Oil Spaces traces petroleum’s impact through a range of territories from across the world, showing how industrially drilled petroleum and its refined products have played a major role in transforming the built environment in ways that are often not visible or recognized. Over the past century and a half, industrially drilled petroleum has powered factories, built cities, and sustained nation-states. It has fueled ways of life and visions of progress, modernity, and disaster.
In detailed international case studies, the contributors consider petroleum’s role in the built environment and the imagination. They study how petroleum and its infrastructure have served as a source of military conflict and political and economic power, inspiring efforts to create territories and reshape geographies and national boundaries. The authors trace ruptures and continuities between colonial and postcolonial frameworks, in locations as diverse as Sumatra, northeast China, Brazil, Nigeria, Tanzania, and Kuwait as well as heritage sites including former power stations in Italy and the port of Dunkirk, once a prime gateway through which petroleum entered Europe.
By revealing petroleum’s role in organizing and imagining space globally, this book takes up a key task in imagining the possibilities of a post-oil future. It will be invaluable reading to scholars and students of architectural and urban history, planning, and geography of sustainable urban environments.
Table of Contents
1. Space, Time, and Oil: The Global Petroleumscape
PART I: Oil, Agency, and Territoriality
2. The Original North American Petroleumscape: Oil-and-Gas Empire, Petrochemical Nation
Carola Hein and Alan Lessoff
3. Petroleumscape as Battleground: Pladjoe, Pearl in the Crown of the Bataafsche Petroleum Maatschappij (BPM/Shell) in the Dutch East Indies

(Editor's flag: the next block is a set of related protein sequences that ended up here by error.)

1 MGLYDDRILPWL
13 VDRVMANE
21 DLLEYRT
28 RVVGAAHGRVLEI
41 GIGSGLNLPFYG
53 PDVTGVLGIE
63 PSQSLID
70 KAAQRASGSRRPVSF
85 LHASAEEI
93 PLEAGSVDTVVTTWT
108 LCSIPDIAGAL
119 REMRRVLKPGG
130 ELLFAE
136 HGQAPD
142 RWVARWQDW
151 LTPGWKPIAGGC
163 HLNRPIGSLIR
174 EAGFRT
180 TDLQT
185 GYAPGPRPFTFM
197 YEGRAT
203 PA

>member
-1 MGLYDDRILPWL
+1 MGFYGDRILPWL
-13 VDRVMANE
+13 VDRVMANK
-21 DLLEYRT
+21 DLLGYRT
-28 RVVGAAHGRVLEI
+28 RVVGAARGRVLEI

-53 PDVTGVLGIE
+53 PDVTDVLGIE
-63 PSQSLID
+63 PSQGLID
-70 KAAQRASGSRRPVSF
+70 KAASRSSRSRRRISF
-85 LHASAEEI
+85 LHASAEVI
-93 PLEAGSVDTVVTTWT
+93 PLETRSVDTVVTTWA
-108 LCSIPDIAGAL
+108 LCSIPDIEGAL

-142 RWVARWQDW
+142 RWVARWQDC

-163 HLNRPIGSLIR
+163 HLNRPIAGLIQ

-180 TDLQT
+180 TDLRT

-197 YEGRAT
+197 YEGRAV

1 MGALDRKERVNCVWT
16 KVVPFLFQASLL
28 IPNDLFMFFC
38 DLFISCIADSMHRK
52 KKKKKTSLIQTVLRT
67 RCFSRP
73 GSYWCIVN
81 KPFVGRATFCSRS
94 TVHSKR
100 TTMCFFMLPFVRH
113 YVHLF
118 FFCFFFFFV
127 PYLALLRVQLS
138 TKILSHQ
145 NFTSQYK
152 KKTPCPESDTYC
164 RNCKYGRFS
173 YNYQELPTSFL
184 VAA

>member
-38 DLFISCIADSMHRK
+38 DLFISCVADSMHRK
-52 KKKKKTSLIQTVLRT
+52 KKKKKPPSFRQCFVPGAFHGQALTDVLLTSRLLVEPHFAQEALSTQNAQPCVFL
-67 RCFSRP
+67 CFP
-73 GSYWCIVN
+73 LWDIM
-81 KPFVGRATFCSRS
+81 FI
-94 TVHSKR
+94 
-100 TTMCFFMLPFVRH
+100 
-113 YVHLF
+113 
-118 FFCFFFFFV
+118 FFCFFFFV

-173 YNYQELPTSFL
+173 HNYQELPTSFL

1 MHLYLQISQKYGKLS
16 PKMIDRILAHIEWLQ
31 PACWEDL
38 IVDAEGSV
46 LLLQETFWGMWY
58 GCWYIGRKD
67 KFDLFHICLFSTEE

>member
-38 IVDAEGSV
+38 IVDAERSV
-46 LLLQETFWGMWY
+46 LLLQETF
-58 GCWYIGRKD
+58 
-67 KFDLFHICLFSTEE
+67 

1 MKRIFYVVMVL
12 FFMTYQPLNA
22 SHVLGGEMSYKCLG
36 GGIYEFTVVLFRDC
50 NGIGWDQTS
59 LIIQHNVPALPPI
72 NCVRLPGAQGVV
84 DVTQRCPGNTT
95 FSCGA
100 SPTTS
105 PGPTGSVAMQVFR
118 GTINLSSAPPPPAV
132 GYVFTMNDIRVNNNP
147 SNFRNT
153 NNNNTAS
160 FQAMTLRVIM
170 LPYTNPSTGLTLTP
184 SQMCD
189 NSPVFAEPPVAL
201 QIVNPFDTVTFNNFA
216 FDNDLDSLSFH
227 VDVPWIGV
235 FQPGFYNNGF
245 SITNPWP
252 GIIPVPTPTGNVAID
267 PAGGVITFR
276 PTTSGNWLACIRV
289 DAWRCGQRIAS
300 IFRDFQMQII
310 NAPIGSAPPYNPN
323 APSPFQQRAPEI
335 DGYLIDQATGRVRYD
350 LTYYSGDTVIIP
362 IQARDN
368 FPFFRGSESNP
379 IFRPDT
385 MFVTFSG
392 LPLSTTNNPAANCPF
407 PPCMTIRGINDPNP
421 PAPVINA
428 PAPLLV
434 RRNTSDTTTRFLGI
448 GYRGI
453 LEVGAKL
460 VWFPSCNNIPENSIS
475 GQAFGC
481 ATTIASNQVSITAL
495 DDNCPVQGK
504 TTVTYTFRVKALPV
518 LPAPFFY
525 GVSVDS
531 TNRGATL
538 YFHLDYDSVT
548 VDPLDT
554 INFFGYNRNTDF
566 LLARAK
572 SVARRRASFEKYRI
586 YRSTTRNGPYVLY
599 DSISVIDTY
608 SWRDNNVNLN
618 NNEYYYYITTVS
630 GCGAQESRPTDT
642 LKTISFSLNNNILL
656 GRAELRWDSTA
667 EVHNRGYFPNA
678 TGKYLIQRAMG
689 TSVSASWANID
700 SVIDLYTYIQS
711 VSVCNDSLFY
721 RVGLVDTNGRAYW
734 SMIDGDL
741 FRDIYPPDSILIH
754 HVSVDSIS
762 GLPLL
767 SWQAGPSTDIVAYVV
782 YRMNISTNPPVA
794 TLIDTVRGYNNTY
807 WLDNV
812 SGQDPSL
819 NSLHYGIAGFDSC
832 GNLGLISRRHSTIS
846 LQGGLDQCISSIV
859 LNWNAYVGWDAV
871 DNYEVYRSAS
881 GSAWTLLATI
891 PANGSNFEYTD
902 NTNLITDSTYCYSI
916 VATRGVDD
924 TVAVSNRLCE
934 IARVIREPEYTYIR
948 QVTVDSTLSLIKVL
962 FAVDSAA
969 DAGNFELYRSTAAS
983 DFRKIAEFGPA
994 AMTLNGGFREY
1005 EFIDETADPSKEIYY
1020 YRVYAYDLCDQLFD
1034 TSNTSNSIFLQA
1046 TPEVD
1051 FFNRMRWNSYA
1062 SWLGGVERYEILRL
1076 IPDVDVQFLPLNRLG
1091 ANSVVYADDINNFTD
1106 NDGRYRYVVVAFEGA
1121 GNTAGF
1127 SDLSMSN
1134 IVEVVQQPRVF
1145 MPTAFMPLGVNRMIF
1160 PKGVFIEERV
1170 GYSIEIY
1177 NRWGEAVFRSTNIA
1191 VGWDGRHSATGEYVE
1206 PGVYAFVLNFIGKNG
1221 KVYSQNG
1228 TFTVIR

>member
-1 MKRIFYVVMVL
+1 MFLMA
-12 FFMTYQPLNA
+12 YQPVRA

Ben de Vries
4. Mapping the Persian Gulf Petroleumscape: The Production of Territory, Territoriality, and Sovereignty
Stephen J. Ramos
5. Between Visible and Invisible: Eni and the Building of the African Petroleumscape
6. The Offshore Petroleumscape: Grids, Gods, and Giants of the North Sea
PART II: Oil, Materiality, and Cultural Practices
7. Arab Oil Towns as Petro-Histories
8. Building Brazil’s Petroleumscape on Land and Sea: Infrastructure, Expertise, and Technology
9. Precious Property: Water and Oil in Twentieth-Century Kuwait
10. Dimensions of the Petroleumscape in the Port and the City of Hamburg
11. “Production First, Livelihood Second”: The Life and Death of Worker-Peasant Model Villages in a Chinese Oil Field
PART III: Oil Ecologies and Imaginaries
12. Energy Humanities and the Petroleumscape
Imre Szeman and Caleb Wellum
13. Antwerp’s Petroleumscape: Imagining the Carbon Age
14. Power Stations and Petroleum Heritage in Italy: The Case of Porto Tolle
Chiara Geroldi and Gloria Pessina
15. Petroleumscape as Heritage Landscape: The Case of the Dunkirk Port City Region
Carola Hein, Christine Stroobandt, and Stephan Hauser
Carola Hein is professor of history of architecture and urban planning at Delft University of Technology. Her authored and (co-) edited books include Adaptive Strategies for Water Heritage (2019), The Routledge Handbook of Planning History (2018), Port Cities (2011), Cities, Autonomy and Decentralisation in Japan (2006), The Capital of Europe (2004), and Rebuilding Urban Japan after 1945 (2003).